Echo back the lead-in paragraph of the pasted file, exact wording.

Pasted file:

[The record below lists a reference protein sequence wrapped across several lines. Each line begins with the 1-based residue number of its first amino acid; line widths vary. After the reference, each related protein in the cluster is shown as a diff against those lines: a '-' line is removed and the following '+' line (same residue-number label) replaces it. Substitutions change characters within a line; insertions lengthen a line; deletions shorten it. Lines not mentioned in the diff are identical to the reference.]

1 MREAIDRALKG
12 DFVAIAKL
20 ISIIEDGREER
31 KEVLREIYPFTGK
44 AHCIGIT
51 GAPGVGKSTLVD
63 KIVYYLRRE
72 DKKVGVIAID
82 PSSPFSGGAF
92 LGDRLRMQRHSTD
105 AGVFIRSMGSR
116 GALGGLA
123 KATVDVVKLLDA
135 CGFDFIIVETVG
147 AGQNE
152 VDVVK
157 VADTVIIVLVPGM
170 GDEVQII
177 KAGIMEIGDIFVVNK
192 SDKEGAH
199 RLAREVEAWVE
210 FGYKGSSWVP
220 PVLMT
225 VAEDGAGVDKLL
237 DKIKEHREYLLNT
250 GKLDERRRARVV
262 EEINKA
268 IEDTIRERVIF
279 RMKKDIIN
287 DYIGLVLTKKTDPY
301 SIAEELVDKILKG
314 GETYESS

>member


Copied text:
[The record below lists a reference protein sequence wrapped across several lines. Each line begins with the 1-based residue number of its first amino acid; line widths vary. After the reference, each related protein in the cluster is shown as a diff against those lines: a '-' line is removed and the following '+' line (same residue-number label) replaces it. Substitutions change characters within a line; insertions lengthen a line; deletions shorten it. Lines not mentioned in the diff are identical to the reference.]